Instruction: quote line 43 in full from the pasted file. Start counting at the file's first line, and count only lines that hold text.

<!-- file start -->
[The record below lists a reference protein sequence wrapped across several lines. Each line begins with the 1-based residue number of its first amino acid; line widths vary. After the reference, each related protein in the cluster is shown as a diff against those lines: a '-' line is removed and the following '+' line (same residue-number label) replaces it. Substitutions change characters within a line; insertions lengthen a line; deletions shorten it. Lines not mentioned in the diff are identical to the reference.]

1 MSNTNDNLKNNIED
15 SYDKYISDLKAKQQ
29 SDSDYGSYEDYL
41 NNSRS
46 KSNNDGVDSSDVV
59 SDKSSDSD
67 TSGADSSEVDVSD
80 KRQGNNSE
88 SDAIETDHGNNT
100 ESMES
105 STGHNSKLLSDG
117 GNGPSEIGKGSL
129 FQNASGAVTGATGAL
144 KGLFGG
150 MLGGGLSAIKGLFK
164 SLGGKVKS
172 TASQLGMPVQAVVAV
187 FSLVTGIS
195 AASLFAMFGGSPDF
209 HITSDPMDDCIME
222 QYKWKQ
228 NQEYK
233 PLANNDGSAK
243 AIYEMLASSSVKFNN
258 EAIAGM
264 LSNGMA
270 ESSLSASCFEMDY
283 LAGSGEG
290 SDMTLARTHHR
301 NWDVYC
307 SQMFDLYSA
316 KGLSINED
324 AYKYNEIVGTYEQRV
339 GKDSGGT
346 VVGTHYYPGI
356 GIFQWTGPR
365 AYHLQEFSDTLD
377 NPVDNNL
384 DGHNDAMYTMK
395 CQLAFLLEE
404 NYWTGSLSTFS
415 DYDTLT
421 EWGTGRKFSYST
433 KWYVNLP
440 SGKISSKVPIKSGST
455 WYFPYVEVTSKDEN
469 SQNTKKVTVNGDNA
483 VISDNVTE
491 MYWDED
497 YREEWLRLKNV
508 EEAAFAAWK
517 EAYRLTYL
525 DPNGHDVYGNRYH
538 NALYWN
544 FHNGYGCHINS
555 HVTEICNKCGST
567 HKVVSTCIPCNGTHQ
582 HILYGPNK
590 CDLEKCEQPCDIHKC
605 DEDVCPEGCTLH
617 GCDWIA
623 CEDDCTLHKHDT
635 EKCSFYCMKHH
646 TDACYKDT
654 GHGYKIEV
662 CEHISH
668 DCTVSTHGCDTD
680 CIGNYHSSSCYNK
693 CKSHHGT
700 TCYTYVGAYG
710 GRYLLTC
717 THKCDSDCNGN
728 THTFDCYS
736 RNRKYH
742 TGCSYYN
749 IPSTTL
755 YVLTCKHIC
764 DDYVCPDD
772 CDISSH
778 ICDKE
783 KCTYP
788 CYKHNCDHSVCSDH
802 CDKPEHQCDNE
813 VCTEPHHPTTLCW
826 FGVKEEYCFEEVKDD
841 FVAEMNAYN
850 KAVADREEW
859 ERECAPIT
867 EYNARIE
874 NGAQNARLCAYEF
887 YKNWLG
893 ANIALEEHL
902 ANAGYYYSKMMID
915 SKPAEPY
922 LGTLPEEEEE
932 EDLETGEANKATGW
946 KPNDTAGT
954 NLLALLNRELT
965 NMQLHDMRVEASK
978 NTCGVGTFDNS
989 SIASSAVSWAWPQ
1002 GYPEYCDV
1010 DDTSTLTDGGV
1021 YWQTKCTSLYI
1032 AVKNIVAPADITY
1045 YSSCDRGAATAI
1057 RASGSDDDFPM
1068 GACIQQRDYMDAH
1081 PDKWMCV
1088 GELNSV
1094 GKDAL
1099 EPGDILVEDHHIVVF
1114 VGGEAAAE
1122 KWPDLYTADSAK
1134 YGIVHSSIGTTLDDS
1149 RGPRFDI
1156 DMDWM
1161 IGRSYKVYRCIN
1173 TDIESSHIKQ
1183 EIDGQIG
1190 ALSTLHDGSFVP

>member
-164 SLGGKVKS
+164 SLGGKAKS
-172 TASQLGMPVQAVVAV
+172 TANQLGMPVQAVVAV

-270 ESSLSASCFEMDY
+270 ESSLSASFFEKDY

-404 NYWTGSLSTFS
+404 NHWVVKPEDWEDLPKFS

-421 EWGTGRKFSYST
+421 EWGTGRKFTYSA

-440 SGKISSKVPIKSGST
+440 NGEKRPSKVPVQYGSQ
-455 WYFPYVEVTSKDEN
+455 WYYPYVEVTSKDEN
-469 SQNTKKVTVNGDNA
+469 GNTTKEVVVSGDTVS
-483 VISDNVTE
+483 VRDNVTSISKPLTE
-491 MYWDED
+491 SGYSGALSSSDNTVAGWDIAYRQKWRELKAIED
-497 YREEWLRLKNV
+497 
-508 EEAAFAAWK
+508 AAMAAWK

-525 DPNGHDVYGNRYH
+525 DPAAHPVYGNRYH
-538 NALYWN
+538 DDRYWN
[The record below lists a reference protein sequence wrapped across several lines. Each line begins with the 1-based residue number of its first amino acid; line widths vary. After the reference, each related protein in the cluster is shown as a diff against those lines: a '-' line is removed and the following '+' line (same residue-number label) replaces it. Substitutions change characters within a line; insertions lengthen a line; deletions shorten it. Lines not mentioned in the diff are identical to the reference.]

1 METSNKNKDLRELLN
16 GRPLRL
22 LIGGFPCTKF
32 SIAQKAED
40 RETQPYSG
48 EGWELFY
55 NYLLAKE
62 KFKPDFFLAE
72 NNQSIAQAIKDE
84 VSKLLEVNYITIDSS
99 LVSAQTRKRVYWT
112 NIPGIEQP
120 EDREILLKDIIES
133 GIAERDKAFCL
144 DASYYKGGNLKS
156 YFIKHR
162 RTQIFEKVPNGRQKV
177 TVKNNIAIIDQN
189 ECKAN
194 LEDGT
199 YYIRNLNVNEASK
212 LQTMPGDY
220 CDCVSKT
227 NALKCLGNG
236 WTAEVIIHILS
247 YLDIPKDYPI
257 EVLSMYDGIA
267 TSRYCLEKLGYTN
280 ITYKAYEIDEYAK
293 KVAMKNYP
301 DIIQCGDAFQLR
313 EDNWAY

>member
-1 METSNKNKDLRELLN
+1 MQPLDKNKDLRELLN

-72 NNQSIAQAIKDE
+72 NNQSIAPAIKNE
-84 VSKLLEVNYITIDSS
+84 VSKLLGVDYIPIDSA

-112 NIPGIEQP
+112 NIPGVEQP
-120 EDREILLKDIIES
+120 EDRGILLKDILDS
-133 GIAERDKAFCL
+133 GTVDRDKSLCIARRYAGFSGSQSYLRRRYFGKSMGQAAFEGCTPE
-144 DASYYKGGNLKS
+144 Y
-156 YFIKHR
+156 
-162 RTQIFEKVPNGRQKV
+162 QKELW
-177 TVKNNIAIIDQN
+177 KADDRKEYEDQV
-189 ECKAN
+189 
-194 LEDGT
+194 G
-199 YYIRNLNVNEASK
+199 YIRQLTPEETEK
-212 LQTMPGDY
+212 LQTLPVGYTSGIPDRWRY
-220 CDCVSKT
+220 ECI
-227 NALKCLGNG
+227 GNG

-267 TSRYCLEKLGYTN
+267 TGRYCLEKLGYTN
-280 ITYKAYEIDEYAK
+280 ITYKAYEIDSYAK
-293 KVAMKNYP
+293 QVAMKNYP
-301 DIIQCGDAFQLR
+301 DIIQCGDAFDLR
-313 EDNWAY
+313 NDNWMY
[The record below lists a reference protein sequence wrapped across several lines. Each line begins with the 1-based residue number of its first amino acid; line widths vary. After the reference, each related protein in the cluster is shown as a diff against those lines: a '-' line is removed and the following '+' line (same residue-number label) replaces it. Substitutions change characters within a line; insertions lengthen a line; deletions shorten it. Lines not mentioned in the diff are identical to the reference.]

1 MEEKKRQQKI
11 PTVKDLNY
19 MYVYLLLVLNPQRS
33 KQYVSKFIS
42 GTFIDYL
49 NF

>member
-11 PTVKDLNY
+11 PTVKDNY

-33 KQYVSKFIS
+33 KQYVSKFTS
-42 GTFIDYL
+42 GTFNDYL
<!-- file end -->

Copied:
415 DYDTLT